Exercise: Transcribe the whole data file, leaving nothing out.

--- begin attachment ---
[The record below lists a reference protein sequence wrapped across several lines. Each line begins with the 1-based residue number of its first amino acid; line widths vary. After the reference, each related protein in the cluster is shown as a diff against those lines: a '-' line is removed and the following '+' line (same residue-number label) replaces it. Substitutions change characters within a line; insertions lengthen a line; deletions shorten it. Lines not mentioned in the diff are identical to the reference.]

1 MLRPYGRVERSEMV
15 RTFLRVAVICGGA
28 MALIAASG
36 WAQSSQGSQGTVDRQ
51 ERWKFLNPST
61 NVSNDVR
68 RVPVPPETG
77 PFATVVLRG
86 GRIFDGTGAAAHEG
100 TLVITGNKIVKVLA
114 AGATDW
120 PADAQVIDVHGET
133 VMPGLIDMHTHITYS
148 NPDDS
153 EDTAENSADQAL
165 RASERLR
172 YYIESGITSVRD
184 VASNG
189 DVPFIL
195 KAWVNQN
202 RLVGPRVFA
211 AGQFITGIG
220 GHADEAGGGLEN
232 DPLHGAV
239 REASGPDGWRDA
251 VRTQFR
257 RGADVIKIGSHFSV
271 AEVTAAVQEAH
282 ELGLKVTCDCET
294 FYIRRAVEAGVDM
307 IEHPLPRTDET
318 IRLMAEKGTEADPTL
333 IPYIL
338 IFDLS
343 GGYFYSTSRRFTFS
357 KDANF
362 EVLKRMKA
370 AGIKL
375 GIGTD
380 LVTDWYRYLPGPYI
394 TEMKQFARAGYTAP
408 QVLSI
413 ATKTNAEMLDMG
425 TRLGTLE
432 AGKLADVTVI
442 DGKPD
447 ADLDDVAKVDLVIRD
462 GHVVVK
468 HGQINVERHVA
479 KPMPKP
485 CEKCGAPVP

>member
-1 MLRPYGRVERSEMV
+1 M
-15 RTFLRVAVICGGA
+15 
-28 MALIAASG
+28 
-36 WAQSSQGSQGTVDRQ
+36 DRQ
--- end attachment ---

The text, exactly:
[The record below lists a reference protein sequence wrapped across several lines. Each line begins with the 1-based residue number of its first amino acid; line widths vary. After the reference, each related protein in the cluster is shown as a diff against those lines: a '-' line is removed and the following '+' line (same residue-number label) replaces it. Substitutions change characters within a line; insertions lengthen a line; deletions shorten it. Lines not mentioned in the diff are identical to the reference.]

1 MLRPYGRVERSEMV
15 RTFLRVAVICGGA
28 MALIAASG
36 WAQSSQGSQGTVDRQ
51 ERWKFLNPST
61 NVSNDVR
68 RVPVPPETG
77 PFATVVLRG
86 GRIFDGTGAAAHEG
100 TLVITGNKIVKVLA
114 AGATDW
120 PADAQVIDVHGET
133 VMPGLIDMHTHITYS
148 NPDDS
153 EDTAENSADQAL
165 RASERLR
172 YYIESGITSVRD
184 VASNG
189 DVPFIL
195 KAWVNQN
202 RLVGPRVFA
211 AGQFITGIG
220 GHADEAGGGLEN
232 DPLHGAV
239 REASGPDGWRDA
251 VRTQFR
257 RGADVIKIGSHFSV
271 AEVTAAVQEAH
282 ELGLKVTCDCET
294 FYIRRAVEAGVDM
307 IEHPLPRTDET
318 IRLMAEKGTEADPTL
333 IPYIL
338 IFDLS
343 GGYFYSTSRRFTFS
357 KDANF
362 EVLKRMKA
370 AGIKL
375 GIGTD
380 LVTDWYRYLPGPYI
394 TEMKQFARAGYTAP
408 QVLSI
413 ATKTNAEMLDMG
425 TRLGTLE
432 AGKLADVTVI
442 DGKPD
447 ADLDDVAKVDLVIRD
462 GHVVVK
468 HGQINVERHVA
479 KPMPKP
485 CEKCGAPVP

>member
-1 MLRPYGRVERSEMV
+1 M
-15 RTFLRVAVICGGA
+15 
-28 MALIAASG
+28 
-36 WAQSSQGSQGTVDRQ
+36 DRQ